Ruby Walsh insists the decision to ride The Midnight Club in the Grand National on Saturday week is not one he has taken lightly.
Walsh enjoyed Aintree glory on his father Ted’s Papillon in 2000 and on Hedgehunter five years later who, like The Midnight Club, was trained by Irish champion Willie Mullins.
This year Walsh had a choice of mounts from the Mullins team, while he could also have ridden one of Paul Nicholls’ challengers, but he has sided with the pre-post favourite.
“It was a tough decision. I could have ridden Niche Market, What A Friend, The Midnight Club and Willie had several others and Paul had a few more as well,” Walsh told At The Races.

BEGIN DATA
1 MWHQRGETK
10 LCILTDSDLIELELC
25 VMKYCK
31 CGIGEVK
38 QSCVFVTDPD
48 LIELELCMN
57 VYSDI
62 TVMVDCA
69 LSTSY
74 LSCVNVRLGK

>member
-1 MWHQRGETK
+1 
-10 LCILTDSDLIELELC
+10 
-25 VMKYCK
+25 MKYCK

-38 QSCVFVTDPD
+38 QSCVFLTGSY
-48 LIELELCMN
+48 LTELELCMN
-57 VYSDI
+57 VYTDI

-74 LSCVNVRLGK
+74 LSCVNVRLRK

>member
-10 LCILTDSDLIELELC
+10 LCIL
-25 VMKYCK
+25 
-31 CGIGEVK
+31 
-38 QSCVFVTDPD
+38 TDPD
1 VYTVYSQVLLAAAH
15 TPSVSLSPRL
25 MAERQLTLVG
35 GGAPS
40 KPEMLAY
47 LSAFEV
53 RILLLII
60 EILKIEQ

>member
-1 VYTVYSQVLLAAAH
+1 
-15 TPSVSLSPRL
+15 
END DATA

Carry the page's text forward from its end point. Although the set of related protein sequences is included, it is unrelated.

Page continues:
“You can only ride one and I just thought The Midnight Club was the most unexposed in the handicap of all the horses I could ride.
“He might lack a bit of experience, there’s probably plenty of reasons why people won’t fancy him.
“It’s great to have a ride in the Grand National and a fancied one at that.
“I’m looking forward to riding him. I think he’s got a good shout, but in the Grand National all you can hope for is to have a shout.”
What A Friend has arguably the best form on offer having finished fourth in the Cheltenham Gold Cup at his latest appearance and Nicholls feels quicker conditions are crucial to the gelding’s chances.
“The key to him is the weather staying dry and the ground not being too soft. We’ll have to see, but if the ground is good I suppose he’s got a great chance,” the Ditcheat trainer said.
“He’s a brilliant jumper. Horses that struggle with their breathing on soft ground look ungenuine and don’t want to know.
“On better ground, he looked a better horse the other day (in the Gold Cup).”
Written by Ashley Iveson and Keith Hamer